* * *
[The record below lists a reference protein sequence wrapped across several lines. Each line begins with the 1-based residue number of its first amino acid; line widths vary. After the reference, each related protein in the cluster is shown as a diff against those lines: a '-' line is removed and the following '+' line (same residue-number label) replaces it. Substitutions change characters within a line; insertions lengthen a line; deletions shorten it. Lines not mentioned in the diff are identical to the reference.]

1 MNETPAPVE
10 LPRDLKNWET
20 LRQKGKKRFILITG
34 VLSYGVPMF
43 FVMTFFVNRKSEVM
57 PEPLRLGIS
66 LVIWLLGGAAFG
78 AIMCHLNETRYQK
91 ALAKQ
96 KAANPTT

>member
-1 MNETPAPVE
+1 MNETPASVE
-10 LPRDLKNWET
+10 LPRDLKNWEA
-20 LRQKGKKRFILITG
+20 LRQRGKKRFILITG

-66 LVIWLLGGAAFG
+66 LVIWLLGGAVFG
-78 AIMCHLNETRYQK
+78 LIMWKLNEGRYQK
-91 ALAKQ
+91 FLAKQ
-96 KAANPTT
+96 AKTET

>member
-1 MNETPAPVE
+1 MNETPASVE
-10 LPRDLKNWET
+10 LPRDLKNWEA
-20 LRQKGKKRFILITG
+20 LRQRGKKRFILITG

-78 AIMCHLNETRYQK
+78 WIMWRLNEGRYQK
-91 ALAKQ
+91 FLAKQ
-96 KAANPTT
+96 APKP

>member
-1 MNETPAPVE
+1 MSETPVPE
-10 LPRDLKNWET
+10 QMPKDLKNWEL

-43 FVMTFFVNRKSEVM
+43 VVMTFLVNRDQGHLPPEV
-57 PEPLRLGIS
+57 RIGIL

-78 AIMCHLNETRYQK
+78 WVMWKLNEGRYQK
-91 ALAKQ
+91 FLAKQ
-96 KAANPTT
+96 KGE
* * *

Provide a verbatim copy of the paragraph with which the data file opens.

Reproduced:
[The record below lists a reference protein sequence wrapped across several lines. Each line begins with the 1-based residue number of its first amino acid; line widths vary. After the reference, each related protein in the cluster is shown as a diff against those lines: a '-' line is removed and the following '+' line (same residue-number label) replaces it. Substitutions change characters within a line; insertions lengthen a line; deletions shorten it. Lines not mentioned in the diff are identical to the reference.]